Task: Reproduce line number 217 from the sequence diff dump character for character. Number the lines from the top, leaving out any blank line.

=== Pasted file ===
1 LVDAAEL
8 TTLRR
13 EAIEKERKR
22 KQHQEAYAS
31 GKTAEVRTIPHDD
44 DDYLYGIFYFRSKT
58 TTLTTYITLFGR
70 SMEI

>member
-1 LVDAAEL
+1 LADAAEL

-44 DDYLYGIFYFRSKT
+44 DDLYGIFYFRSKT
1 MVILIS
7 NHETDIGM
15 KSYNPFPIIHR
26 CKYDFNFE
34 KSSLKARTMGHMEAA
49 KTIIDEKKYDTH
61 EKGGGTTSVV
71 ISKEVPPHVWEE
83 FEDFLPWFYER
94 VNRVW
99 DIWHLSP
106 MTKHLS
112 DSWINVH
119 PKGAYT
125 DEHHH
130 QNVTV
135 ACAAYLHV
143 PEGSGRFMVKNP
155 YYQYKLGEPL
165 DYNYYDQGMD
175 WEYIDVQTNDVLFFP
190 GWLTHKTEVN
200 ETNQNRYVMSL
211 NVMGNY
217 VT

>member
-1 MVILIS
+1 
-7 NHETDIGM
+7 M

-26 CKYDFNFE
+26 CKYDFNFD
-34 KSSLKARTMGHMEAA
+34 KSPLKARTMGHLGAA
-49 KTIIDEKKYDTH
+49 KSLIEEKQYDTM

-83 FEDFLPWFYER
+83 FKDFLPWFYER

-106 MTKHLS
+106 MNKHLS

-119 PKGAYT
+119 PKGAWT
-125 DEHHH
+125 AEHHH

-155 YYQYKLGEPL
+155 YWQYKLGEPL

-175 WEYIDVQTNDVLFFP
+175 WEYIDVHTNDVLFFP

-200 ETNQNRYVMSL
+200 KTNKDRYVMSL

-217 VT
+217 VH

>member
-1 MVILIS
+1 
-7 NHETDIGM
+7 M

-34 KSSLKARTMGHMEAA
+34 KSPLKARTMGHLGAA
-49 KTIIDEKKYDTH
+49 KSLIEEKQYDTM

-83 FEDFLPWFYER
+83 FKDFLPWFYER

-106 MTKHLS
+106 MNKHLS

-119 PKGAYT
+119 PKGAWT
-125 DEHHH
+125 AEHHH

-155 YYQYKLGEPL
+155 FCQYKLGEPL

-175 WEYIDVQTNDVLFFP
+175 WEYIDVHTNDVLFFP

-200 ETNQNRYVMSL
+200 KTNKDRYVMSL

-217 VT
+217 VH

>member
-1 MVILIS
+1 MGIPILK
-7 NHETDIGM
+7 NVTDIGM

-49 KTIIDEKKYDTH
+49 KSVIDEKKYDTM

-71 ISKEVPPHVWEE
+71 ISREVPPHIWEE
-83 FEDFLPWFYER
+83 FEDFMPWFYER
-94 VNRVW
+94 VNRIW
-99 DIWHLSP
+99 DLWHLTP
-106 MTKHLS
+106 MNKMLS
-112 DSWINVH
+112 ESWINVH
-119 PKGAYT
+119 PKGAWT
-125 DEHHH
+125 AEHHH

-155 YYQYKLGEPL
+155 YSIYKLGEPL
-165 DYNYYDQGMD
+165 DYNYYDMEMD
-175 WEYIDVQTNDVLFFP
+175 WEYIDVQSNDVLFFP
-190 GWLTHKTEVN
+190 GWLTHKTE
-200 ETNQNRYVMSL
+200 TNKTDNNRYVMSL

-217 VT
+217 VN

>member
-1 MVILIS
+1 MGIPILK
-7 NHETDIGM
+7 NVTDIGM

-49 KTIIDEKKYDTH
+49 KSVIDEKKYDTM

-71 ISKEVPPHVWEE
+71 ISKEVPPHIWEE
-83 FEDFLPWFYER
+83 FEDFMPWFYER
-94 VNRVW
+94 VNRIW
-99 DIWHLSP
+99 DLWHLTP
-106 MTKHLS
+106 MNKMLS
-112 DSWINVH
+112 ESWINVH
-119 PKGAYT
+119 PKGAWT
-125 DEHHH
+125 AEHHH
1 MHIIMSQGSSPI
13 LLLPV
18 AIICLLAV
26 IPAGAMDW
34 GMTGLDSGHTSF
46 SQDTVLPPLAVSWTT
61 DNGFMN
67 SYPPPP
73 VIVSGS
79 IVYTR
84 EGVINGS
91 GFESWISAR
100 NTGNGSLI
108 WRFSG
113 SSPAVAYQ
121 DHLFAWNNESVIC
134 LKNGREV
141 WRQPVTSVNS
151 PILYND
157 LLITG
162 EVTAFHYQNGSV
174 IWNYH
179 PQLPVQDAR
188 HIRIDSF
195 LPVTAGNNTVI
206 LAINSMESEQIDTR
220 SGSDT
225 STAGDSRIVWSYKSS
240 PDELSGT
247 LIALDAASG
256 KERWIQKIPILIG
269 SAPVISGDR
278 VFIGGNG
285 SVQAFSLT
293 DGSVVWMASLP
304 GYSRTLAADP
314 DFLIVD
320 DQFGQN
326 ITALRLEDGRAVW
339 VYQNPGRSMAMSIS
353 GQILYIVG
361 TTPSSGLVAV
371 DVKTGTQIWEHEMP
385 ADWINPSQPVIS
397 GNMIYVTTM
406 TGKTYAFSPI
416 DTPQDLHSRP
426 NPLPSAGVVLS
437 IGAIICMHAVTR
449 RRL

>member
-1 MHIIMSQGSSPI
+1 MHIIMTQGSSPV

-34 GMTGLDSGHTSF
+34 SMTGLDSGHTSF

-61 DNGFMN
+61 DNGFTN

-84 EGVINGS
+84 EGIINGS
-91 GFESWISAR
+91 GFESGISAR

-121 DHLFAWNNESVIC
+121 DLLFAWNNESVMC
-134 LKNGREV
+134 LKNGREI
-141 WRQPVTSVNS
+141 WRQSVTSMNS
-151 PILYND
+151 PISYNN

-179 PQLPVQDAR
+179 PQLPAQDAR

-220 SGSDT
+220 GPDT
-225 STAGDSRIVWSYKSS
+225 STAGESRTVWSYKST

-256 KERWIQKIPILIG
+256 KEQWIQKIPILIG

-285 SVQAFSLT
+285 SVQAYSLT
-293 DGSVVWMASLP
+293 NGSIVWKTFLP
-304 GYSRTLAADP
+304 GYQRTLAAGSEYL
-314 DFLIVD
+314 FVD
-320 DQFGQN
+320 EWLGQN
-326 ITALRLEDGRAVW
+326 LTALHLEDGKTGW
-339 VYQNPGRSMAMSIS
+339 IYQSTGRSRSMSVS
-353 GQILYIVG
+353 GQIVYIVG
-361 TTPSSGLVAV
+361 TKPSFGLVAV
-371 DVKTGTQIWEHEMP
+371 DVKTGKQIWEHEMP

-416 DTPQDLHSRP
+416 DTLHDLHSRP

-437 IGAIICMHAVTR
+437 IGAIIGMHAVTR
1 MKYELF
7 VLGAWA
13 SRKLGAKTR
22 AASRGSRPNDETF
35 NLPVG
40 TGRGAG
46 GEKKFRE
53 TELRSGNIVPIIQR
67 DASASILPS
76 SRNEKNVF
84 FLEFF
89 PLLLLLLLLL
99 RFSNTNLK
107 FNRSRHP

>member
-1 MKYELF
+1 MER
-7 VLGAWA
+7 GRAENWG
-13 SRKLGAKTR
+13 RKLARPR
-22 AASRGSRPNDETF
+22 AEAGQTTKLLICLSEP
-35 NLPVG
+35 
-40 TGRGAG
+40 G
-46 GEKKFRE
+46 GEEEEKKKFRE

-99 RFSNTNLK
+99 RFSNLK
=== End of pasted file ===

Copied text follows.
+151 PISYNN